Such longstanding and generous partners of Tanzania as Scandinavian countries and the US have withheld official development assistance worth hundreds of millions of dollars due to Magufuli’s human rights record.
All is not quiet even with China, long seen as Magufuli’s chief ally economically. Only this week it was officially announced that the Magufuli government has scrapped plans for the construction of a mega-port in Bagamoyo, North of Dar es Salaam, which would have been financed and operated by Chinese companies.
Also scrapped is another multimillion-dollar project, the Southern Agricultural Corridor of Tanzania, which was conceived with World Bank support to transform private sector agricultural development in the south of Tanzania.
This is on top of Magufuli’s dramatic intervention and spectacular failure in cashew nut marketing in the same region, which has cost the country hundreds of millions of dollars in foreign exchange earnings and untold misery and suffering to millions of peasant farmers whose cashew crop was seized at gunpoint on Magufuli’s personal orders and has not been sold to date.
Magufuli’s policies have been a tragedy not only to the country’s democracy and human rights. They’ve also spelled a disaster to the country’s diplomatic and international standing abroad. Their cost to the country’s economic wellbeing will be staggering and long-lasting.
Fortunately, there’s a growing resistance inside the country and a realisation abroad that Magufuli cannot, and should not, be allowed to take Tanzania down the ruinous path of Robert Mugabe’s Zimbabwe.
We Tanzanians who have borne the brunt of Magufuli’s autocratic rule have a duty to build a strong, broad-based democratic alliance to confront and ultimately defeat this regime at the ballot box.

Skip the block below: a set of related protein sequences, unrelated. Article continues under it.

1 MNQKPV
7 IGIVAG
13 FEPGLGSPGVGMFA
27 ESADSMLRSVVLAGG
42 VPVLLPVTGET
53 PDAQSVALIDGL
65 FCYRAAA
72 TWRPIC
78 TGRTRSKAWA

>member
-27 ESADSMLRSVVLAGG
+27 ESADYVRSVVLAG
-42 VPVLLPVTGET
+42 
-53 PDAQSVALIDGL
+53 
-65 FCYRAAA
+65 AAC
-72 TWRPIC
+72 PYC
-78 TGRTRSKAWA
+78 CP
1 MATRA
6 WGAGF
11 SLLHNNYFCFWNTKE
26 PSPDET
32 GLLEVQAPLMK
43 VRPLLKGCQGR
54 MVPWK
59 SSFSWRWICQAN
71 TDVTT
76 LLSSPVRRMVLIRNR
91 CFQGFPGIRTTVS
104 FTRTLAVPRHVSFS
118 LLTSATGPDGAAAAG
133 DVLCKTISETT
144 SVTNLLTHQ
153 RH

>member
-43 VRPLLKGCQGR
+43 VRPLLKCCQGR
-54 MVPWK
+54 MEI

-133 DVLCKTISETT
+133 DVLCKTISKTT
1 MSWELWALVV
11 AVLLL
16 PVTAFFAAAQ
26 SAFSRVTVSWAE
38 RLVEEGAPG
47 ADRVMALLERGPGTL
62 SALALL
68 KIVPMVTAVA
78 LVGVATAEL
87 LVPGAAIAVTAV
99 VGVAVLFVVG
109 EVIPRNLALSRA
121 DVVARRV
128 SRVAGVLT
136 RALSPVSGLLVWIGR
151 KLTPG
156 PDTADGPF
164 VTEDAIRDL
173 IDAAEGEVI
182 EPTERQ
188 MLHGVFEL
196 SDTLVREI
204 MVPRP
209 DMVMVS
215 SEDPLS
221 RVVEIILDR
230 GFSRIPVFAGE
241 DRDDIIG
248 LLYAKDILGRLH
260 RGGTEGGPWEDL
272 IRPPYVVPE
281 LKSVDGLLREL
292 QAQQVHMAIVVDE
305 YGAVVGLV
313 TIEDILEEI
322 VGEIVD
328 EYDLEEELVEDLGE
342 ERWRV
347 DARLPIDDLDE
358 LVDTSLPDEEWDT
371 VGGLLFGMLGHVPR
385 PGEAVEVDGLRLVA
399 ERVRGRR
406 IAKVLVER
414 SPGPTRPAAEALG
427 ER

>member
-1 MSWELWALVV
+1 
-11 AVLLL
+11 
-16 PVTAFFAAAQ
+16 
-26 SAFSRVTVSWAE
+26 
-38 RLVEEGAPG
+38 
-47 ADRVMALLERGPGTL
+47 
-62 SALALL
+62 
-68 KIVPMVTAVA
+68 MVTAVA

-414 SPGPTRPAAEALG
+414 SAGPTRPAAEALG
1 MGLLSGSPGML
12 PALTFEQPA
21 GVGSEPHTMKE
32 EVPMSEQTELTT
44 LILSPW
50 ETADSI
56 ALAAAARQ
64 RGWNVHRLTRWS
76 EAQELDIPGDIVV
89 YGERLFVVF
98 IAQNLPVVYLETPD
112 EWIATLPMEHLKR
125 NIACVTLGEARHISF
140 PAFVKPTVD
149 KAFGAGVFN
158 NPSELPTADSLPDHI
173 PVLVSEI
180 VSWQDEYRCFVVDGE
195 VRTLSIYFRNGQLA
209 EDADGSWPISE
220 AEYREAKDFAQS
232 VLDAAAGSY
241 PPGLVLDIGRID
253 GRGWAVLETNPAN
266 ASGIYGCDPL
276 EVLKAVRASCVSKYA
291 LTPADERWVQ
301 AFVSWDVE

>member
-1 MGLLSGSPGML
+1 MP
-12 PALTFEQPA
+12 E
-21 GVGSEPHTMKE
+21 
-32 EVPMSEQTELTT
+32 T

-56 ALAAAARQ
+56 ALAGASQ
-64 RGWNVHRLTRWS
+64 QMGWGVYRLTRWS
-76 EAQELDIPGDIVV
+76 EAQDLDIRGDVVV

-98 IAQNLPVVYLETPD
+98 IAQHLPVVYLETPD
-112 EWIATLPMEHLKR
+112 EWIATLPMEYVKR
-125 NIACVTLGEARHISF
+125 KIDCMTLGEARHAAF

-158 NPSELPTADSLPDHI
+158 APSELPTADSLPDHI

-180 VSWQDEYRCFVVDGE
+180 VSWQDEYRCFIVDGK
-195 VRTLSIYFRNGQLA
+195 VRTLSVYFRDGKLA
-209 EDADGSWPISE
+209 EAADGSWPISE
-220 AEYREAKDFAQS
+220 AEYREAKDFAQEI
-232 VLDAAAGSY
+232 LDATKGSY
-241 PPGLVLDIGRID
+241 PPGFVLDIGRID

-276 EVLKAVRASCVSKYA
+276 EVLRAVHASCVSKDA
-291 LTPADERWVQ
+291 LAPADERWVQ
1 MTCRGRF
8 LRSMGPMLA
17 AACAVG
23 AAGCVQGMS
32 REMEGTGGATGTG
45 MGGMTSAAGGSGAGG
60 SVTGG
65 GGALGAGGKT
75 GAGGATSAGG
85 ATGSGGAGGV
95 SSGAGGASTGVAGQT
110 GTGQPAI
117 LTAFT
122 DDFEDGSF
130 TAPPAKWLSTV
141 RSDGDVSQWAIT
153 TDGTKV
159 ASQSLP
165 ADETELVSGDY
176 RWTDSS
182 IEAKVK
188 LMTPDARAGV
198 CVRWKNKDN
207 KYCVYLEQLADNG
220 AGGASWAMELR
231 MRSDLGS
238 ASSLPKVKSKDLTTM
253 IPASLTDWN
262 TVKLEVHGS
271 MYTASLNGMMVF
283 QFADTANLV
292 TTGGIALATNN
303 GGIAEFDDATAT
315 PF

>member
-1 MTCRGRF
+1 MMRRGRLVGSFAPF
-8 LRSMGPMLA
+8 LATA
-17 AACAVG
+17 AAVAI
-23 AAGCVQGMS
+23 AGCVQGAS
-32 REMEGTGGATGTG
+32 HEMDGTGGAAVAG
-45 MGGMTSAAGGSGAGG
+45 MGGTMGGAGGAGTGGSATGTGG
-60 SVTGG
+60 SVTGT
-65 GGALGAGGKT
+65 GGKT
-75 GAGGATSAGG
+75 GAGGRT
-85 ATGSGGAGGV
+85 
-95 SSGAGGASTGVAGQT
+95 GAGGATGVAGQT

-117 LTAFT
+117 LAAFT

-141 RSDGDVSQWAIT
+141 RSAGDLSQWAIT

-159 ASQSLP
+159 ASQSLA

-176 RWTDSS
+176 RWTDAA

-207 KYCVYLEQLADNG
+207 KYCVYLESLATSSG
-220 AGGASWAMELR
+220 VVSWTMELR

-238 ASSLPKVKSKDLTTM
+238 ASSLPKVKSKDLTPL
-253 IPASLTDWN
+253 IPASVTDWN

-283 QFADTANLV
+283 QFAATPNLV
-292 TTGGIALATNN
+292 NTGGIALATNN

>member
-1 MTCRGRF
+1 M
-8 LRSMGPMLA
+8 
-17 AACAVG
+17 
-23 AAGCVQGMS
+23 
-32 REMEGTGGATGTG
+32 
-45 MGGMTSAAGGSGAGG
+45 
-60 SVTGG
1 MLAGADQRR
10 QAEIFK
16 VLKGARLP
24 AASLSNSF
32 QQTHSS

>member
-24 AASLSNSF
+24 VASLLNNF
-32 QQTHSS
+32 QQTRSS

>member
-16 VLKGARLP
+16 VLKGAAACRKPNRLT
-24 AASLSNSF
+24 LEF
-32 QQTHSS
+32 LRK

At the same time, we must ask true friends of Tanzania abroad to support our cause with moral, material, diplomatic and political means to ensure a rebirth of a democratic and prosperous Tanzania.
The alternative, a failed state at the gateway to the turbulent Great Lakes Region of East and Central Africa, is too frightening to even contemplate. DM
Tundu Antiphas Mughwai Lissu is a lawyer, anti-corruption activist and a Member of Parliament for the Singida East constituency. He is the opposition Chadema Party’s spokesperson on justice. In August 2017 he was arrested on allegations of sedition for calling President Magufuli a petty dictator. A month later, unidentified assailants armed with AK-47 rifles followed Lissu from parliament to his official residence in a heavily guarded government housing compound. In his driveway, the gunmen sprayed his car with automatic rifles, hitting him 16 times. He is being treated at the University Hospital Leuven, in Leuven, Belgium, where he has undergone multiple surgeries. The assassination attempt remains unresolved to this day, with no suspects, no arrests and no report of any official investigation.
Sean Bean (Ned Stark) has a deaths-in-film ratio of 0.32/film and 0.38/series episode.